A US federal judge overturned California's 32-year-old ban on assault weapons on Friday, describing it as a "failed experiment" and prompting scathing criticism from the state's governor and attorney general.
A customer looks at handguns in a case as AR-15 style rifles hang on a wall at a Utah gun store. US gun merchants sold more than 2 million firearms in January 2021, a 75 percent increase on January 2020, according to the National Shooting Sports Federation. Photo AFP
California has prohibited the sale of assault weapons since 1989. The ban was challenged in a 2019 lawsuit against California's attorney general by plaintiffs including James Miller, a state resident, and the San Diego County Gun Owners, a political action committee.
"This case is about what should be a muscular constitutional right and whether a state can force a gun policy choice that impinges on that right with a 30-year-old failed experiment," judge Roger Benitez of the US District Court for the Southern District of California wrote in the court order filed late on Friday.
"Government is not free to impose its own new policy choices on American citizens where Constitutional rights are concerned," the order added.
"It is declared that these statutes unconstitutionally infringe the Second Amendment rights of California citizens," the court filing concluded. The Second Amendment of the United States Constitution guarantees citizens the right to bear arms.
The federal judge said that he had granted a 30-day stay of the ruling at the request of California Attorney General Rob Bonta, a move that would allow Bonta to appeal it.
Eric Segall, law professor at Georgia State University College of Law, called the language used in the ruling "dogmatic" and said it had little nuance. He said he was shocked "from the very first sentence" at the comparison made between an AR-15 and Swiss Army knife, cited USA Today.
"It reads like a very smart student was trying to impress the Federalist Society," he said. "It's just not very judicial."
AR-15 style rifles are displayed for sale at Firearms Unknown, a gun store in Oceanside, California in April this year. Photo Reuters
Fred Guttenberg, a gun safety activist whose daughter was killed in the Stoneman Douglas High School shooting in 2018, denounced the judge's comparison.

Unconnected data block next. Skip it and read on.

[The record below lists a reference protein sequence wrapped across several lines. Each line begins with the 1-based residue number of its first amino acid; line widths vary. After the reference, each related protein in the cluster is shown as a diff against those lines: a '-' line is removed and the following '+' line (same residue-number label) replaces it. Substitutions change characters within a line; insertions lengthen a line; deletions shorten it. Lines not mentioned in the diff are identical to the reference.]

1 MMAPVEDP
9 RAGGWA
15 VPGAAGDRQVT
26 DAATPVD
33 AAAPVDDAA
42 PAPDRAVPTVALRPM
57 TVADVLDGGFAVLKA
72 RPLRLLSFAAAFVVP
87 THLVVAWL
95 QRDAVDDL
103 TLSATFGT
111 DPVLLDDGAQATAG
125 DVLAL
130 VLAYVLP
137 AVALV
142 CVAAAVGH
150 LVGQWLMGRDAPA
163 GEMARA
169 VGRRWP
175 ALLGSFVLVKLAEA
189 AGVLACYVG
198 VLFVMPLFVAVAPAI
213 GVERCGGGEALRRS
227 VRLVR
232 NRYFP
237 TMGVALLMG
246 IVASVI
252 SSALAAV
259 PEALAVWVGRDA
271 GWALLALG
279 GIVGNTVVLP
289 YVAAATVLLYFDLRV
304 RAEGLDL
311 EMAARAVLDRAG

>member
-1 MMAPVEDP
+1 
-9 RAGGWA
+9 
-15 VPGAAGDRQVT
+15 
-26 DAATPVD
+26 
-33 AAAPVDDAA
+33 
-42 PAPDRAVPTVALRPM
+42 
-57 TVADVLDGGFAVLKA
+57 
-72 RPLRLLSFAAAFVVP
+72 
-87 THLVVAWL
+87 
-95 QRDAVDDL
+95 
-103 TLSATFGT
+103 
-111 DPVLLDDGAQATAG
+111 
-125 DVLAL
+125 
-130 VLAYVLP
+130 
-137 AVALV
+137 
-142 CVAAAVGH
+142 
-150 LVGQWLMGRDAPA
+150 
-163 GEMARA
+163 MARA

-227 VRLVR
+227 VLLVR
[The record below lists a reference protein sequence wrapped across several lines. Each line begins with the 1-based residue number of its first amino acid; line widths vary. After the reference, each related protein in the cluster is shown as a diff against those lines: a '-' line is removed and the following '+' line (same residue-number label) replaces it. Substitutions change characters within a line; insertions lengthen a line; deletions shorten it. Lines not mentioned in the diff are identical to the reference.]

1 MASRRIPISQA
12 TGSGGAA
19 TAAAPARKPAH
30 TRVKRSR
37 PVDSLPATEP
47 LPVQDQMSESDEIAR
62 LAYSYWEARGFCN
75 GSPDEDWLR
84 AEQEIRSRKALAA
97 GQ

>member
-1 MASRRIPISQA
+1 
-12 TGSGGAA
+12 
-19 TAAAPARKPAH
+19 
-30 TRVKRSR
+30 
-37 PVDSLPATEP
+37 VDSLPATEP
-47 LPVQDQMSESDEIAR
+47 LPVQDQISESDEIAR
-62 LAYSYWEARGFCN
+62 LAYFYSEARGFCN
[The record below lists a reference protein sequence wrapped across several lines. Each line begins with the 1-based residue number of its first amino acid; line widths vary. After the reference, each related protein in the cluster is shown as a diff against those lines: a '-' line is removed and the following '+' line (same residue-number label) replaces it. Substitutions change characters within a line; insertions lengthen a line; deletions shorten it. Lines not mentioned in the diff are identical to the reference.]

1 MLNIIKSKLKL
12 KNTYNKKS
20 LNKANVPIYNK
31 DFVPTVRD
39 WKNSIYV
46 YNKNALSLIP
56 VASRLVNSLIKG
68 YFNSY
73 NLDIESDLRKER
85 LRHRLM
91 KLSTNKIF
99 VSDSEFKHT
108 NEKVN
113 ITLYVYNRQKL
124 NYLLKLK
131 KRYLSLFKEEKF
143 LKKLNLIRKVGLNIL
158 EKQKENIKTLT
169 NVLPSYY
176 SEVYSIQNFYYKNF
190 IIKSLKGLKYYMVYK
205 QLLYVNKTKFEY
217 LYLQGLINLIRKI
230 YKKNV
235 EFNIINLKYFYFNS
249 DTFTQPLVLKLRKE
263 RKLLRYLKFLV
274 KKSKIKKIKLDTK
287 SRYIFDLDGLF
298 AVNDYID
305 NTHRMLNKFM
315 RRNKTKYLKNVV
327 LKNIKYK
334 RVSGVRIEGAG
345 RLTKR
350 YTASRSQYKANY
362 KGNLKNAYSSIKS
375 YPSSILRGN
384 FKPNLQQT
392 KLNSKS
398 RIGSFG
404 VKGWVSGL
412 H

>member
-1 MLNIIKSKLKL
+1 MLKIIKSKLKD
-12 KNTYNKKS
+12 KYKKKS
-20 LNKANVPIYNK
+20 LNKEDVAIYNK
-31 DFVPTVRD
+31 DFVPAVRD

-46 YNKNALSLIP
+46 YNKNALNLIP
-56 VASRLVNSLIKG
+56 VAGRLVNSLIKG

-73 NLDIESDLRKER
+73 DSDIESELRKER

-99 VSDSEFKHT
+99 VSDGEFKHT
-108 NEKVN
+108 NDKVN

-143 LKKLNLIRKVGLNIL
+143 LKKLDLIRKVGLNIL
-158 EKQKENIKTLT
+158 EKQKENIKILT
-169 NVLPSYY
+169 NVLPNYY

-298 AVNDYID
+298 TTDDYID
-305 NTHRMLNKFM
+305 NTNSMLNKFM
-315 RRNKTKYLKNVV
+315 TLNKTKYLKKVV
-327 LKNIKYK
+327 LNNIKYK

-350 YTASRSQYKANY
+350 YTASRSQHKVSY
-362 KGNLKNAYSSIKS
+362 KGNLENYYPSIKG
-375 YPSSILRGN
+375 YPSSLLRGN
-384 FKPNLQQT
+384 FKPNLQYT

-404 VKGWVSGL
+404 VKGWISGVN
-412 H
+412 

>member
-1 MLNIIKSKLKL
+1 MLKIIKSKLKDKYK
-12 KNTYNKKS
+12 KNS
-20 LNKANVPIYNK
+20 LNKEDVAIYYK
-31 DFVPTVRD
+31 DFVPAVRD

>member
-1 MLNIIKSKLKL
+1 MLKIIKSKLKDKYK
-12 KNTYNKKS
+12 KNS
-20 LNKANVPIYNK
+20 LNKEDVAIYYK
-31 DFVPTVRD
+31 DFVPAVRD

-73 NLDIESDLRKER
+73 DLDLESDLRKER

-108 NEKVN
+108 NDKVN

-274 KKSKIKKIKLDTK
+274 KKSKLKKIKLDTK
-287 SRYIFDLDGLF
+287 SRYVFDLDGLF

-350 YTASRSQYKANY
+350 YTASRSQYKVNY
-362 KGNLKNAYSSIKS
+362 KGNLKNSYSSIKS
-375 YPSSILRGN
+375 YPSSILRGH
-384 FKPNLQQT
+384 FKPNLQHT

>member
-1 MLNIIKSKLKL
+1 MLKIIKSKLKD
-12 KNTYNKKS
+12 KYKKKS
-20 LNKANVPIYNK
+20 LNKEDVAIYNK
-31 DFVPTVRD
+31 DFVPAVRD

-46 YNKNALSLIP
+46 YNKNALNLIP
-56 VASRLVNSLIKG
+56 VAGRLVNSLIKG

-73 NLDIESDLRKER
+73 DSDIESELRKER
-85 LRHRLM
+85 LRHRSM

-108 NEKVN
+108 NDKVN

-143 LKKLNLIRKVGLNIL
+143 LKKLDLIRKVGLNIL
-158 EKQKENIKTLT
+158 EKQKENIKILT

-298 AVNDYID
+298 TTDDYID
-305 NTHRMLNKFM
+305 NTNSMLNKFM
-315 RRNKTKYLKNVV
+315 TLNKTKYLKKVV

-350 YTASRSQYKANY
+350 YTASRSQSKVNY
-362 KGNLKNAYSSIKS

"My daughter is in a cemetery because a Swiss Army Knife was not used, because it was an AR-15," he said. "If a Swiss Army Knife were used, my daughter and most of those other kids and adults would be alive today."
Guttenberg also called Benitez a "liar" and an "activist judge."
"You are a liar, and your opinion is written utilizing the exact language of the gun lobby. These are not new words. These are not new phrases. They are not new expressions," he said. "You took the language from the gun lobby to write this opinion."
Asked for his reaction on Guttenberg's remarks, Benitez told CNN in an email he is "prohibited from publicly commenting on pending cases".
On Saturday, Richard Martinez, whose son was killed in a 2014 California mass shooting, spoke to CNN and rejected the judge's conclusion that assault weapons like the AR-15 are "fairly ordinary, popular, modern rifles."
"It's outrageous," Martinez told CNN. "It is wrong. Assault weapons were designed by the military to kill people, to kill a lot of people, to kill a lot of people quickly. These type of AR-15-style weapons are modeled after the military versions, and they function pretty much the same way as the weapons used by the military."
"It is a devastating blow to survivors and all the families," said Judy Weldon, a teacher who survived a 1989 shooting at an elementary school in Stockton, California. "His whole ruling is terribly flawed."
According to 2019 FBI data, the handgun was the most commonly used weapon in murders and accounted for 6,368 victims in 2019. Knives or cutting instruments accounted for 1,476 murders, rifles accounted for 364 murder victims, and "firearms, type not stated" accounted for 3,281 victims, the data shows.
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